Wednesday, 23 April 2014

A look at teal uniforms

Here are four teal uniforms worthy of discussion despite not reaching great heights of attractiveness.

Charlotte Hornets, 1996-2002 road

This is messy. The colour, waistband striping and jersey-only pinstripes make the uniform loud, but the side striping does the real damage by overwhelming everything else.  The absence of the white trim their previous roads had is a drawback – it softened the uniform.

Detroit Pistons, 1995-2001 road

This is remarkable for being the teal showpiece of the flaming horse era, an unattractive but interesting period in Pistons’ history. The colour combo makes it hard for this to succeed – one trim colour would have been plenty. The side panels wrapping around the shorts hem is an uninspired design, too. But the worst part is the jersey logo. Both the lettering, which is tough to read, and the horse design look cheap. Those flames are pretty bad. The number font is goofy, which hurts because a more traditional approach would’ve offset some of the wackiness. 

New Orleans Hornets, 2002-05 road

This is an example of how a teal uniform can be tame, but it’s also still significantly better than what the Hornets/Pelicans have worn since 2008. It’s simple, but it doesn’t have the commitment to simplicity that could’ve elevated it from standard to great. The outline on the numbers and letters is a tinge messy, the shorts logos look like they were thrown on, and there’s one too many ‘H’ logos. 

Vancouver Grizzlies, 1995-2000 road

This theoretically could be considered similar to the Raptors’ inaugural road uniform, in that it’s loud and belongs to a 1995 Canadian expansion team. But they’re really very different, as this is far inferior to Toronto’s first roads. The teal is unattractive because it clashes with the earthy colours on the rest of the uniform. The trim pattern is interesting but too busy to be prominently displayed on this uni, particularly given the teal. The word mark is okay, but being 2D would’ve made it better. The size of the bear on the shorts is excessive, which fits the theme of the uniform but doesn’t look good.

Tuesday, 8 April 2014

Trail Blazers following unfortunate court trend

The Portland Trail Blazers announced last month they’ll have a new court design next season determined by a fan vote. The winning design won’t be revealed until October but, judging by the three finalists, it will be flawed.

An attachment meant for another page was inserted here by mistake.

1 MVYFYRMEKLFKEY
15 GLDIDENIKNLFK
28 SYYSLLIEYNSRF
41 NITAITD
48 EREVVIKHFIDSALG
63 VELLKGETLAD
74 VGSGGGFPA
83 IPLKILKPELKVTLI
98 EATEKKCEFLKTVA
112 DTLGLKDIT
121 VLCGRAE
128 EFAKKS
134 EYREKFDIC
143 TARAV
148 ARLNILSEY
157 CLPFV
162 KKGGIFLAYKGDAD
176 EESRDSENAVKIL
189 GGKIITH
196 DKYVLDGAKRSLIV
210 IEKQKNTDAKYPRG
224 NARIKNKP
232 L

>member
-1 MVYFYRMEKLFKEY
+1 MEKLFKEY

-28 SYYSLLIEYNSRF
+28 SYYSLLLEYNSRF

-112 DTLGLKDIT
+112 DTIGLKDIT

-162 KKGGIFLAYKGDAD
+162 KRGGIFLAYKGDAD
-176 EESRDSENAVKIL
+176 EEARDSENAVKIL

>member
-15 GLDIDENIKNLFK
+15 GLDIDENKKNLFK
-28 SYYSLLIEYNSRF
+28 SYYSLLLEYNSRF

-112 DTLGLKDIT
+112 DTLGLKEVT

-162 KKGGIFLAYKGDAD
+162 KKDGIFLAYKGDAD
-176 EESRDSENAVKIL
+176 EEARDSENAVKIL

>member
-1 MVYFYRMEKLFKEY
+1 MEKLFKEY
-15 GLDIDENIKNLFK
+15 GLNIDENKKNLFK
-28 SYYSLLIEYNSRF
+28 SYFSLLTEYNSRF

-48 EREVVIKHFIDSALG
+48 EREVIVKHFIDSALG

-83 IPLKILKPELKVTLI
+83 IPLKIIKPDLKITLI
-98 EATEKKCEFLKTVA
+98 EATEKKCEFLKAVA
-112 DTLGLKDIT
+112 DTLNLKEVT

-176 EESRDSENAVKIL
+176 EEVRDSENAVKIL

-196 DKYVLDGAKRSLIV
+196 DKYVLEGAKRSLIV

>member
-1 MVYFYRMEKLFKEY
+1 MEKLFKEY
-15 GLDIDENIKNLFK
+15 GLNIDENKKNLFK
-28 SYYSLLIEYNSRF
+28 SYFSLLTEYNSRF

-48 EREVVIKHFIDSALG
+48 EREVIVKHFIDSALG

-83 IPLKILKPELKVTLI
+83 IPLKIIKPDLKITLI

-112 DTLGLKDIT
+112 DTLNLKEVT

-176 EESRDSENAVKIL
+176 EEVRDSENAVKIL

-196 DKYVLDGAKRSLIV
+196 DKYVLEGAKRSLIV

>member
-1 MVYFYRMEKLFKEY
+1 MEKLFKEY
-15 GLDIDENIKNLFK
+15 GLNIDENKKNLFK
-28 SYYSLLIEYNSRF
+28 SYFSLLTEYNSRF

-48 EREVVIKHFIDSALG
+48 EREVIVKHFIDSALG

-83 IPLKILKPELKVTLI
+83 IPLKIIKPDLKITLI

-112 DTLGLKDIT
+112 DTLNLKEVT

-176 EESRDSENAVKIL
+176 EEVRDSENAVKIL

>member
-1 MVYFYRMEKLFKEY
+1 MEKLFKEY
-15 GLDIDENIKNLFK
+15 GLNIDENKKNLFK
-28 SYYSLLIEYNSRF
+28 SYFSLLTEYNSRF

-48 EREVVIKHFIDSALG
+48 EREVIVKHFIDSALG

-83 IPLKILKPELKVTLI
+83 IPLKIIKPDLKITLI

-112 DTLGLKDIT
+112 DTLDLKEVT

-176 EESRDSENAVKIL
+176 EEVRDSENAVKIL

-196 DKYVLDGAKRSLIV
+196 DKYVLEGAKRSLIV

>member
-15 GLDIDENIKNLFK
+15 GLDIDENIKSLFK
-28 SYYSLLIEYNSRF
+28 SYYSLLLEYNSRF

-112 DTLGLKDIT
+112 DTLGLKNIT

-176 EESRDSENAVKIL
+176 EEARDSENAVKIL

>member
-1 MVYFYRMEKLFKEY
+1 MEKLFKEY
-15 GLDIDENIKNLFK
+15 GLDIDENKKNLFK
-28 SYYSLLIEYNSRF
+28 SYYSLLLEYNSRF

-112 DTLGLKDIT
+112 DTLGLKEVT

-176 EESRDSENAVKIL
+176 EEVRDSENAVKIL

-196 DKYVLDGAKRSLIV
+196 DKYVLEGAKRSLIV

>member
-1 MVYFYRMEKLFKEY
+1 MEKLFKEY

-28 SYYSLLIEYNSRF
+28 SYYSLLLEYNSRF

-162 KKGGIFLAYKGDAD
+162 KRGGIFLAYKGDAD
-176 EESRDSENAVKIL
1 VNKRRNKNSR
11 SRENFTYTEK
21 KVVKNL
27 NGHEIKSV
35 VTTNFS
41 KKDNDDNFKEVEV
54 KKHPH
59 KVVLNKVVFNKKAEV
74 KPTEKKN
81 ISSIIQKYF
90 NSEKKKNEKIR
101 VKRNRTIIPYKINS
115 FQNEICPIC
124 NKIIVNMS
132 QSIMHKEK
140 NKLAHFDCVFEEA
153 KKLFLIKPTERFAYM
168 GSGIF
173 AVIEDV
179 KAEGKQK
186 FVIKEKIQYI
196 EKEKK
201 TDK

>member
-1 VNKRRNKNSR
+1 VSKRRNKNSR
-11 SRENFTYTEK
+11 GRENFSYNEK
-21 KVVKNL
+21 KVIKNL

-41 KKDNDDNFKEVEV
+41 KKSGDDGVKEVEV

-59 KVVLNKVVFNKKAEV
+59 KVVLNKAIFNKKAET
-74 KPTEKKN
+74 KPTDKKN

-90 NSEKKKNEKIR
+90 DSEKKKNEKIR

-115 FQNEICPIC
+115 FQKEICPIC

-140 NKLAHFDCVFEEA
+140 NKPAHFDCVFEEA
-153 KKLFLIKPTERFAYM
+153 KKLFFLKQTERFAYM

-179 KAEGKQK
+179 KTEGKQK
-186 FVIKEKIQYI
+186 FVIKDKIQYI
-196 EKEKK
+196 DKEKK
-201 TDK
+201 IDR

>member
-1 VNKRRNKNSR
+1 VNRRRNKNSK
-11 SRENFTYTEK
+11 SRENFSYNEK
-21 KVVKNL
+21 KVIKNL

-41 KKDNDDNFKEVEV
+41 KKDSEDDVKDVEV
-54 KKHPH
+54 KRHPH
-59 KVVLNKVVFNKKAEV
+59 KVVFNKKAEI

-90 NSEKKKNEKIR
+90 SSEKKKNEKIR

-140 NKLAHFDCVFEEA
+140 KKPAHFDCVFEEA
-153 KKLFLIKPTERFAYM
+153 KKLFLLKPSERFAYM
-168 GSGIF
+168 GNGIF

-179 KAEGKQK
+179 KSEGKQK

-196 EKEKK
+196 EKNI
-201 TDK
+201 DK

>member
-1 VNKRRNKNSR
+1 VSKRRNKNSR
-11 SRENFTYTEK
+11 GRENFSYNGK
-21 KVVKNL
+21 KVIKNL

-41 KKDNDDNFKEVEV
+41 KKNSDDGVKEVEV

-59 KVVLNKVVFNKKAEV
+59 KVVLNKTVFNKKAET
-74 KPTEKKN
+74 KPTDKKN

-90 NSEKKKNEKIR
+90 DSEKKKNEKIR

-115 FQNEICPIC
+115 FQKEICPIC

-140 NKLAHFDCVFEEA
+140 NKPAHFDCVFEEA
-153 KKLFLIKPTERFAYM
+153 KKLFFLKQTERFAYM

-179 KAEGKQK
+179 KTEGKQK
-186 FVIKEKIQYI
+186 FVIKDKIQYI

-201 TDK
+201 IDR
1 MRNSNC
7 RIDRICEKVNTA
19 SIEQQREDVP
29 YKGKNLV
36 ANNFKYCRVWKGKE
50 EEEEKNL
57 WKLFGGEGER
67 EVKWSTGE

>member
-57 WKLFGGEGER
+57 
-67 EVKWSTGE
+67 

The finalists for the Blazers' court design contest
There is great control over the look of the playing surface in the NBA, with colour, pattern, and graphics possibilities that don’t exist in other sports. With these possibilities comes great variance in the look of the playing surface. NBA arenas don’t offer glimpses of a city skyline or mountain range in the background and they generally have the same basic look, so the court is largely relied upon to provide differentiation.

Getting the floor right is both possible and worthwhile.

But there are significant issues with current designs around the NBA. The two-toned wood look is popular – and featured in the Blazers’ finalist designs – but it creates a clash. Even if one of the tones is a good choice, it’s undone by the inferior tone. It also looks like it exists just for the sake of difference. Even relegating the second tone to the out-of-bounds area doesn’t work.

Solid keys are another issue represented in Portland’s finalist designs. Keys with strips of contrasting colour on the edges have been forsaken by some teams for the solid option. The coloured sides soften the key and add interest. Although the solid colour keys are generally superior to the solid plain keys, both are too stark.

Having no solid chunks of colour, not even out of bounds, doesn’t look right, as the Houston Rockets’ floor shows. Even if the two-tone situation and Houston’s logo and word mark were improved upon, going without any colour chunks is pushing it on the plainness front.

There’s also problems at centre court, with teams either choosing a secondary logo when the primary would be superior, or opting for a word mark when a logo would be better.

The baseline word marks can have a significant influence on the success or failure of a floor. The font can be random, entirely separate from the team’s other word marks, and still enhance the court. The Chicago Bulls and New York Knicks provide two examples where the font doesn’t match what’s on their jerseys but does spruce up their home court.